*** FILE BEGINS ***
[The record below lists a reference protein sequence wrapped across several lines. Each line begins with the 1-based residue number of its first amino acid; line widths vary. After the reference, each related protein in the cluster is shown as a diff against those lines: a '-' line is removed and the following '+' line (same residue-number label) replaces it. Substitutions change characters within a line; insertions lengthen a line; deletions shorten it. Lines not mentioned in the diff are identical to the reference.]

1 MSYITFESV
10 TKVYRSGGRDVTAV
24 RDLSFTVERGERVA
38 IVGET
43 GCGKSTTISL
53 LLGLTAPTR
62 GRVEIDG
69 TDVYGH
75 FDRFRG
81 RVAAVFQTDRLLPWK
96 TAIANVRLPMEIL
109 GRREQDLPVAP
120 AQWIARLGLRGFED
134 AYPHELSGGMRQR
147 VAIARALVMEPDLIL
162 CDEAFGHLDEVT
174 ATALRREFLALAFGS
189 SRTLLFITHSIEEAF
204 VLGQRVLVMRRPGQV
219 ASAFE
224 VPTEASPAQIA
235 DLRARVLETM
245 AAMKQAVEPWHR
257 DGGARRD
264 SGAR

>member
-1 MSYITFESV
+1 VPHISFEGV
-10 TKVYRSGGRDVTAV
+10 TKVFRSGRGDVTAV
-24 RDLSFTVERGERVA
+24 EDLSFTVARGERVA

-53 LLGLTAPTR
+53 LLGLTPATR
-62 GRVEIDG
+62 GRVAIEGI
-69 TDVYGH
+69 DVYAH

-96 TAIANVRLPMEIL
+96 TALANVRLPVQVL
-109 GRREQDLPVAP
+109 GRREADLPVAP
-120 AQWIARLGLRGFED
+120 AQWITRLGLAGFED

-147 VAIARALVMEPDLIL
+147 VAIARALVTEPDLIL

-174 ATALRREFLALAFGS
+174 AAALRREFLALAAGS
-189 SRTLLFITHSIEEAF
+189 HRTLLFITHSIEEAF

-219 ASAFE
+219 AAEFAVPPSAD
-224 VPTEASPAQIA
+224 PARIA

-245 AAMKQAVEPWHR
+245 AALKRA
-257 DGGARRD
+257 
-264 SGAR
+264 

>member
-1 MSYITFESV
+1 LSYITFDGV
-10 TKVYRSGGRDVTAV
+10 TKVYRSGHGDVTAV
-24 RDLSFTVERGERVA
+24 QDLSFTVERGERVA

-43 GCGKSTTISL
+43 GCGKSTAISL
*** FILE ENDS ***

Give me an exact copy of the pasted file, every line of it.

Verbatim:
[The record below lists a reference protein sequence wrapped across several lines. Each line begins with the 1-based residue number of its first amino acid; line widths vary. After the reference, each related protein in the cluster is shown as a diff against those lines: a '-' line is removed and the following '+' line (same residue-number label) replaces it. Substitutions change characters within a line; insertions lengthen a line; deletions shorten it. Lines not mentioned in the diff are identical to the reference.]

1 MSYITFESV
10 TKVYRSGGRDVTAV
24 RDLSFTVERGERVA
38 IVGET
43 GCGKSTTISL
53 LLGLTAPTR
62 GRVEIDG
69 TDVYGH
75 FDRFRG
81 RVAAVFQTDRLLPWK
96 TAIANVRLPMEIL
109 GRREQDLPVAP
120 AQWIARLGLRGFED
134 AYPHELSGGMRQR
147 VAIARALVMEPDLIL
162 CDEAFGHLDEVT
174 ATALRREFLALAFGS
189 SRTLLFITHSIEEAF
204 VLGQRVLVMRRPGQV
219 ASAFE
224 VPTEASPAQIA
235 DLRARVLETM
245 AAMKQAVEPWHR
257 DGGARRD
264 SGAR

>member
-1 MSYITFESV
+1 VPHISFEGV
-10 TKVYRSGGRDVTAV
+10 TKVFRSGRGDVTAV
-24 RDLSFTVERGERVA
+24 EDLSFTVARGERVA

-53 LLGLTAPTR
+53 LLGLTPATR
-62 GRVEIDG
+62 GRVAIEGI
-69 TDVYGH
+69 DVYAH

-96 TAIANVRLPMEIL
+96 TALANVRLPVQVL
-109 GRREQDLPVAP
+109 GRREADLPVAP
-120 AQWIARLGLRGFED
+120 AQWITRLGLAGFED

-147 VAIARALVMEPDLIL
+147 VAIARALVTEPDLIL

-174 ATALRREFLALAFGS
+174 AAALRREFLALAAGS
-189 SRTLLFITHSIEEAF
+189 HRTLLFITHSIEEAF

-219 ASAFE
+219 AAEFAVPPSAD
-224 VPTEASPAQIA
+224 PARIA

-245 AAMKQAVEPWHR
+245 AALKRA
-257 DGGARRD
+257 
-264 SGAR
+264 

>member
-1 MSYITFESV
+1 LSYITFDGV
-10 TKVYRSGGRDVTAV
+10 TKVYRSGHGDVTAV
-24 RDLSFTVERGERVA
+24 QDLSFTVERGERVA

-43 GCGKSTTISL
+43 GCGKSTAISL